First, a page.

HMDA showed them that the housing finance industry wasn't discriminating, it was underwriting standards & the requirements to own a home based on having good credit (which has nothing to do with skin color) that was keeping a lot of minorities out of homes. They were able to apply in just as consistent a number as other ethnic groups.

So, the solution was to lower the bar-for EVERYONE.

That's how a bubble got created. When folks see how easy it is, then its easier for EVERYONE, not just minorities. Which was the Catch 22 for the PC Crowd.

How could they accomplish it any other way? They had to allow red, yellow, black or white to go by the same rules as anyone else, but when that happened, you saw EVERYONE go for the green.

Republicans weren't powerless to stop it, but they were not behind the changes to Freddie & Fannie, nor were they behind the move to create HMDA, nor CRA, nor the teeth that Clinton put into CRA.

You can cry all you want, but there's no spinning that.

By Blogger GO, at 9:23 AM  

Several things:

First of all, the idea that good credit has nothing to do with skin color ignores historical reality. In a perfect world, you'd be absolutely right, but this ain't a Walgreen's commercial.

Second, overspeculation of housing and development has been around a long time before HDMA was conducted. This was not some jack in the box surprise that caught all the banks and investors with their pants down.

Furthermore, this most recent housing bubble didn't really take off into super-high-risk alert levels until the 00's.

Third, even if the bar was lowered to get people into homes, who said that the banks had to start doling out loans to the tune of hundreds of thousands, nay, millions of dollars in some cases? Who forced investors to start buying that debt and selling it as mark up? They played fast and loose with behavior they knew to be risky.

That behavior closed 29 banks in Georgia over the last two years.

All the surviving banks are the ones who were "too big to fail" or the ones who looked at the same economic conditions, that same "lowered" bar and made more sound decisions of what to do with their money.

By Blogger Cousin Pat from Georgia, at 10:55 AM  

Third, even if the bar was lowered to get people into homes, who said that the banks had to start doling out loans to the tune of hundreds of thousands, nay, millions of dollars in some cases? Who forced investors to start buying that debt and selling it as mark up? They played fast and loose with behavior they knew to be risky.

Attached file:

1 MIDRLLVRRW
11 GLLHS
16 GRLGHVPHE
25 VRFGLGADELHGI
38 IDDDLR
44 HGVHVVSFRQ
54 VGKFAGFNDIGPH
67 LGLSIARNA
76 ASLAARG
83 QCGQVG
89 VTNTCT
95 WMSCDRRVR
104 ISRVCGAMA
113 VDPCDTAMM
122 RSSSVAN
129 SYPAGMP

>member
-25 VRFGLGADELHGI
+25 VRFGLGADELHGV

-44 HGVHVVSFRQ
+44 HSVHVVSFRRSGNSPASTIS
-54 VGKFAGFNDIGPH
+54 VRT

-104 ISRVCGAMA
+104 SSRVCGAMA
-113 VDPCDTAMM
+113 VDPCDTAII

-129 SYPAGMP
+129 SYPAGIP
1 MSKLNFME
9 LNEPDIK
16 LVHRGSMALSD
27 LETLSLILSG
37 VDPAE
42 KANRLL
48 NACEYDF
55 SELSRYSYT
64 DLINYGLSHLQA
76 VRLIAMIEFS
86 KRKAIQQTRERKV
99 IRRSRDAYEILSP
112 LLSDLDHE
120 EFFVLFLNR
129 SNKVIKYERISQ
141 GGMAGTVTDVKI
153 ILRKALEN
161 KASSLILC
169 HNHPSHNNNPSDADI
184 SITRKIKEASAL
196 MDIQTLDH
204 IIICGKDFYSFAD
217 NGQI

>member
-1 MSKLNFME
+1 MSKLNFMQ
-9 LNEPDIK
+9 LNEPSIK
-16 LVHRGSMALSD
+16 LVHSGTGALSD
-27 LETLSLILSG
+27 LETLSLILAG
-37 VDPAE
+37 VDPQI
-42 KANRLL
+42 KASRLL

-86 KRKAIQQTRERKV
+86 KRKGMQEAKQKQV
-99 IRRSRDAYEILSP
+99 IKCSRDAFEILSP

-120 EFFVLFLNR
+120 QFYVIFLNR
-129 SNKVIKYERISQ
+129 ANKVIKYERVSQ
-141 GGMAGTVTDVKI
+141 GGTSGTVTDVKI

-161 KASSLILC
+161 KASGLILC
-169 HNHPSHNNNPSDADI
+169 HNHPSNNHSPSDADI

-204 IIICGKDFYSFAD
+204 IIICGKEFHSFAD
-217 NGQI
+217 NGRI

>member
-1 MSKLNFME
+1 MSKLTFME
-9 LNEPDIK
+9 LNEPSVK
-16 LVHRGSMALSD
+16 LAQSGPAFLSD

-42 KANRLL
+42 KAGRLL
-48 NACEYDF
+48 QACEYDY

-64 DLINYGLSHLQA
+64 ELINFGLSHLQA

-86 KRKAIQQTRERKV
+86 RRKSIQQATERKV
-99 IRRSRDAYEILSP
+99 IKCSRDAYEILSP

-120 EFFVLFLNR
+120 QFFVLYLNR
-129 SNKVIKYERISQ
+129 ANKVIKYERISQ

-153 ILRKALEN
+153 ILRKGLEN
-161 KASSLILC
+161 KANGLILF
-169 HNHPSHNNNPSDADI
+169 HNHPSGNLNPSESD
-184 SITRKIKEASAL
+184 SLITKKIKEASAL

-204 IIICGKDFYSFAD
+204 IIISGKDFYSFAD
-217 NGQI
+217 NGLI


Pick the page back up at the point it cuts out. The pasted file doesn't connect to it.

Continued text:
With the competition from FCU's & their laxed rules governing them creating a need for banks to keep expanding & increasing their presence in communities both rural & urban, Clinton put rules into CRA that FORCED banks-if they wanted to expand-to show that they were working with minority "groups" & "community leaders" in order to increase home ownership opportunities for that demographic.

If you couldn't prove you were doing it, they simply stifled your ability to grow (read: put your @ss out of business).

Which meant you most certainly were forced to try to lend to minorities & folks with poor credit in order to try to keep your footprint in the market, & survive. Very much so, in fact.

As far as your chronology, Clinton made the changes to CRA in the late 90's, which is completely congruent with what I'm talking about here.

I worked for UC Lending, & then went into the mortgage industry-where I still am-for several companies that formed out of its ashes.

We worked with these laws & saw these guidelines being laxed & the reasons behind it every day. We heard from FCU branch managers, & local bank managers...all of them given quotas, forced to have home ownership 'seminars' so that they could attract the right demographic of borrowers. All because their superiors & board members knew they'd get passed by & put out of business in the marketplace if they didn't.

You can't out-spin this...I lived & worked in it...

By Blogger GO, at 11:16 AM  

I ain't the one spinnin webs, I'm just sayin' that I saw the house of cards get built. I've already said this probably had a hand in things, but the true effect is vastly overstated.

A bunch of risky loans to get low income folks into $50K - $75K starter homes on the wrong side of the tracks did not cause the economy to collapse.

But since you've worked and lived it, I'm sure you know a lot more about it than me.

I'll just ignore watching developers take properties worth $30K, slap $100K homes on them and attempt to sell for $1.2Million a pop. Which the banks then magically listed as a $1.2M asset allowing the developer to take out even more money to do the same thing over and over.

And I'll pretend that this stuff only started happening after 1996 because the government forced people to make bad loans or else. And I'll turn a blind eye to the absolute explosion of the housing bubble from about 03-06 when the government continued to tell banks to make bad loans or else.

And I'll forget that, somewhere along the line, some financial guru came up with the idea of selling the bad loans to investors as part of their portfolios, against which they could borrow even more money.

By Blogger Cousin Pat from Georgia, at 12:39 PM  

nice post. thanks.